Rather, it crunches lots of features and considers things down to more subtle traits, like ambience, or even wine selections, and draws connections among factors that may be very far apart in the neural network. Its implicit tracking of millions of reviews lets it capture and parse patterns, while it also explicitly leverages expert and categorized curation sites, indexing their information about menu items or bottles of wine, for instance, and letting its algorithms do the computational connections across it all. “That where non-neural networks would fail,” he says.

The depth of the connections it makes to show in real-time recommendations of restaurants to users who start their searches by entering three of their favorite restaurants aren’t particularly obvious first-thing in the interface – aside from the fact that some recommendations do share similar cuisines as a favorited mention – but Copeman says that in private beta testing they continually hear from users that the recommendations hit the nail on the head.

“When they would go to those restaurants, they are kind of astounded Nara figured out what would feel right to them and understood them,” he says. For instance, a user may not have entered a Chinese restaurant as a favorite item, but a recommendation for one may occur based on other aspects Nara has figured out are important to the user, like it has a trendy atmosphere and dark lighting. “Starting with simple categories, like restaurants or hotels or wine, those that have clear properties, will get us farther, faster with personalization,” says Wilson.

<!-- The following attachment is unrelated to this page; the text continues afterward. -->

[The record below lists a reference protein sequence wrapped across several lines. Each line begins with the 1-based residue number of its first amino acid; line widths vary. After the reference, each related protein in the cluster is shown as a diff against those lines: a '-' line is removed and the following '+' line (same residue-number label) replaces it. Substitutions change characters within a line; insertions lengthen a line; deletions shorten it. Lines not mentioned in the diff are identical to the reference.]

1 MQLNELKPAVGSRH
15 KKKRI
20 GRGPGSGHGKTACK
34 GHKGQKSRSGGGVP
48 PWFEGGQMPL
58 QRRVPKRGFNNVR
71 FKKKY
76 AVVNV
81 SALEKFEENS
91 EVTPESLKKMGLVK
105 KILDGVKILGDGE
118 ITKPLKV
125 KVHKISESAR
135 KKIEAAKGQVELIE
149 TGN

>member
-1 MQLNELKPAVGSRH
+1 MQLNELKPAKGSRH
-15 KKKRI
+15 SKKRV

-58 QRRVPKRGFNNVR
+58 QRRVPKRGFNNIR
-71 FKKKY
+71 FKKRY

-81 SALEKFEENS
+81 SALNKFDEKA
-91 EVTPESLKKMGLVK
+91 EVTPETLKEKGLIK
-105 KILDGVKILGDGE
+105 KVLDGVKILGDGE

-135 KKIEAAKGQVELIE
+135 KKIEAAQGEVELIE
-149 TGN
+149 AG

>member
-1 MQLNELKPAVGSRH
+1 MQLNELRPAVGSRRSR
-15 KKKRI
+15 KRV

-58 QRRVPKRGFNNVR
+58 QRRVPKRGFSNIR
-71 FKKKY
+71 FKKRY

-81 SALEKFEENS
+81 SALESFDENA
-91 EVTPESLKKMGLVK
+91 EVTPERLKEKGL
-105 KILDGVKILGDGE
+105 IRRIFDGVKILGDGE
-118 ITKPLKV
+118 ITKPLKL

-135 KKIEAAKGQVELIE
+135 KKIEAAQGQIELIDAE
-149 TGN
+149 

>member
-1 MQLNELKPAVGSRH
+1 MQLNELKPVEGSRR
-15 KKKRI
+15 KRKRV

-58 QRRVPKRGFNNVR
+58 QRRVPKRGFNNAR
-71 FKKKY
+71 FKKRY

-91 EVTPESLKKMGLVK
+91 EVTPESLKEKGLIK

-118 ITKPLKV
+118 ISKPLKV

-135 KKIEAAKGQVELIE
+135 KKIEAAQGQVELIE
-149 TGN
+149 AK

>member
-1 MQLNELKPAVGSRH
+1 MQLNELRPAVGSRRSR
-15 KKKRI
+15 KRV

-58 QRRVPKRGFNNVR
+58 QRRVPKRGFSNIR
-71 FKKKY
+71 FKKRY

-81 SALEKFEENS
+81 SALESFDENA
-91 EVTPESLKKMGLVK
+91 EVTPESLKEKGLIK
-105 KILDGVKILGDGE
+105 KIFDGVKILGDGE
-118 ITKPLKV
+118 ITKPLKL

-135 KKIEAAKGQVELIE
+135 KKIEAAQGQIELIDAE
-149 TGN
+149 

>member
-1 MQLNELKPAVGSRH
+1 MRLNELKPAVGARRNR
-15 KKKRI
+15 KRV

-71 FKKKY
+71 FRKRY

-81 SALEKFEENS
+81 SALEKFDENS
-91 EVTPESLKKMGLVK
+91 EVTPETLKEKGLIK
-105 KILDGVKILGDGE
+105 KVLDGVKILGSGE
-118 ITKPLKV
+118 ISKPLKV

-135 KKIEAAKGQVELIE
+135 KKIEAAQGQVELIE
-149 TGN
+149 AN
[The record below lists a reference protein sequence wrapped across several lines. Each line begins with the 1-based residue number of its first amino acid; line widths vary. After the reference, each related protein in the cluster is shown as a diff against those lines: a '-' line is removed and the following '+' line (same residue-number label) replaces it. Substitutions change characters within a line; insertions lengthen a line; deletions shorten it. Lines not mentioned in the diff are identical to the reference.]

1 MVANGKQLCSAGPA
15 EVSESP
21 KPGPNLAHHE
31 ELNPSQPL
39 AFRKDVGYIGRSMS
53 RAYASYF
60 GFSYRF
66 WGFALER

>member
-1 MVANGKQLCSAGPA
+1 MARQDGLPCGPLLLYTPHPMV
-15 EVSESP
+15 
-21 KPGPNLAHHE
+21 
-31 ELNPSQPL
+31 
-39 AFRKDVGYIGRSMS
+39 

Copeman points out that the idea is to work for the first user the first time, “We don’t need more than one Nara user to make it work, whereas other sites try to leverage the social layer. We don’t need that, or a lot of Nara users,” he says. Social recommendations are tricky. “The friends you have on Facebook, many of them may be people you went to high school with or work with. There’s too much noise for it to be a reliable signal at this stage. And semantics-based recommendations [are challenging] too, because it’s still so hard to understand words, even though there’s so much important research being done.”

As with Pandora, he says, “there is a lot of discovery and helping to give people a broader perspective so that they don’t have to spend a lifetime searching and reviewing something. Before you know it, they’d starve to death.”

As you may have guessed, the level of computing and scalability requirements behind this requires the resources of a cloud infrastructure, and the service is using Amazon’s to provide its recommendations. Also helping make it possible, Wilson says, is that more information on the web finally is getting more organized and structured.”